Some longer tele lenses have a macro mode that allows for really shallow depth of field that have a lot of background melting when using relatively narrow apertures; like f/4.5-6. I have tried and cannot recreate this shallow depth of field with my fast prime lenses at similar apertures. I was under the impression that aperture accounted for depth of field, not focal length.

Internet searches often lead to very technical reports and descriptions of how the optics in the lens are arranged to achieve this. I would like to know in lay terms how narrow depths of field are achieved with such a narrow aperture?

  • 2
    \$\begingroup\$ How close is your subject? My guess is that with the macro mode, you're able to get closer to your subject, so the background is going to be thrown more out of focus. \$\endgroup\$
    – MikeW
    Apr 11, 2013 at 11:17
  • 1
    \$\begingroup\$ A quick point: macro prime lenses will have the same effect. \$\endgroup\$
    – mattdm
    Apr 11, 2013 at 12:34
  • \$\begingroup\$ 2. Subject being about a meter away. 1. Thanks for the point. I only talked about prime lenses to illustrate I am aware that a nice wide aperture can cause the depth of field to become narrow also. I did not realise focal length played a more important role in DOF. \$\endgroup\$
    – James
    Apr 11, 2013 at 15:26

4 Answers 4


Here's my attempt at a lay explanation for what's going on...

The reason that depth of field exists, i.e. the reason every photo doesn't have every single object tack sharp is that light coming in at different angles will be bent different amounts by the lens and come into focus at different distances behind the lens.

There are many factors which influence depth of field, but ultimately it's about the relative angles of incoming light. You can determine where the light comes into focus for a particular angle by focussing the lens, but you can't do anything about the difference in angle between the front and back of an object.

Imagine a triangle a 100 meters long and a few meters high. The slope will be very shallow. Now imagine another triangle 101 meters long and the same height. The slope will be almost identical. The slope represents the angle of incoming light from an object about 1 meter long at a distance of 100 meters.

Now imagine a triangle 2 meters long and 1 meter high, and a triangle 1 meter long and 1 meter high. The slopes are now very different, being 45 degrees and 27 degrees. Because the two angles of incidence in the first case were almost the same, with a 1 meter long object at 100 meters you can set the focus on the lens to get the front and back in focus.

But when the same object is much closer to the camera, you can either have the front or the back in focus, but not both, because the angles are different.

The aperture controls how much blur exists for light at different angles, but no aperture setting can eliminate blur if the angles are very different. Thus focus distance is the most important property when determining depth of field, so with close up (macro) photography you can get shallow depth of field with almost any aperture because of how quickly the incoming light angles change.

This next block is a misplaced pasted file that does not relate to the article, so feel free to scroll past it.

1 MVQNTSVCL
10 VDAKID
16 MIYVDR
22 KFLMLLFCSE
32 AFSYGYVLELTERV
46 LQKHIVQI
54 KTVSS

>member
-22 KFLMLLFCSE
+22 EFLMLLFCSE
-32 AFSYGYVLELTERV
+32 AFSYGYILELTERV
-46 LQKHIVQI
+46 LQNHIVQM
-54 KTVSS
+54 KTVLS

Aperture is no the only things that effects depth of field - there are three factors: subject distance, focal length and aperture.

Subject distance - the closer the subject to the sensor the narrower the depth of field - in macro photography the subject is very close.

Focal length - longer focal length cause narrower depth of field, in a lot of lenses in macro mode the lens's elements move in a way that increases the real optical focal length (see those technical reports you mentioned)

Aperture - from the 3 factors aperture is the weakest and you can't fully compensate for the other two by using a narrower aperture.


The main reason for your tamron lens's ablity to achieve such shallow DOFis because of the minimum focusing distance and the focal length combination.

In your tamaron lens , you can use the trigger "marco" mode only if you have a focal length of 200mm. and your minimum focusing distance is 3meters for that lens. thus what am trying to say is u can achieve high DOF when focusing a subject closer and increasing the focal length.

DOF is directly proportional to (1/focal length+focusing distance)

so the closer you place your subject, the lesser DOF

and respectively the larger the focal length, the lesser the DOF.

this cannot be achieved using normal lenses and prime lenses unless and untill they are macro lenses :)

i hope i have explained properly .. :P happy clicking :)

  • \$\begingroup\$ your "math" shows the larger the distance the smaller the DOF.... \$\endgroup\$ Apr 12, 2013 at 8:17
  • \$\begingroup\$ @Michael Nielsen ... my bad :p not good with math as usual since a kid . \$\endgroup\$ Apr 15, 2013 at 5:57

There's also a special technique that allows for a shallow DOF in situation where this usually doesn't seem possible:

If you use a tele lens, set to fixed focus, and make a "gigapixel" photo of a scene, i.e. you take lots of pictures of the scene, in a mosaic layout, and then stitch them together on the computer, you'll get this amazing effect.

While this may not answer your question in particular, it may still be of interest to other photographers when they look up this question, so please don't vote this down for being a bit off-topic :)


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